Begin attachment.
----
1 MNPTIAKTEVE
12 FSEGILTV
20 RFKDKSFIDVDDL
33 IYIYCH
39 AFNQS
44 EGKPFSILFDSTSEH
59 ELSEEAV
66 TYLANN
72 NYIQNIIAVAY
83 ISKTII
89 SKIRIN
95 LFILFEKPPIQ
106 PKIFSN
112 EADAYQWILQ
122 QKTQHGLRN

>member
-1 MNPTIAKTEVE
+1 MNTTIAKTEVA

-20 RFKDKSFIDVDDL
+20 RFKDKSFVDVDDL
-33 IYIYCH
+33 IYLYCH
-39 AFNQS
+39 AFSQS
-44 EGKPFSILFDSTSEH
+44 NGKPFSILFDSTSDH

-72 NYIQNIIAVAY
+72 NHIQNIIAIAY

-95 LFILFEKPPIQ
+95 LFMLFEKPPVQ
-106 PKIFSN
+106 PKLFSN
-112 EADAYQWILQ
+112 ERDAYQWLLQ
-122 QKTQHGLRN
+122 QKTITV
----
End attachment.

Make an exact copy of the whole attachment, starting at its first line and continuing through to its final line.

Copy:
1 MNPTIAKTEVE
12 FSEGILTV
20 RFKDKSFIDVDDL
33 IYIYCH
39 AFNQS
44 EGKPFSILFDSTSEH
59 ELSEEAV
66 TYLANN
72 NYIQNIIAVAY
83 ISKTII
89 SKIRIN
95 LFILFEKPPIQ
106 PKIFSN
112 EADAYQWILQ
122 QKTQHGLRN

>member
-1 MNPTIAKTEVE
+1 MNTTIAKTEVA

-20 RFKDKSFIDVDDL
+20 RFKDKSFVDVDDL
-33 IYIYCH
+33 IYLYCH
-39 AFNQS
+39 AFSQS
-44 EGKPFSILFDSTSEH
+44 NGKPFSILFDSTSDH

-72 NYIQNIIAVAY
+72 NHIQNIIAIAY

-95 LFILFEKPPIQ
+95 LFMLFEKPPVQ
-106 PKIFSN
+106 PKLFSN
-112 EADAYQWILQ
+112 ERDAYQWLLQ
-122 QKTQHGLRN
+122 QKTITV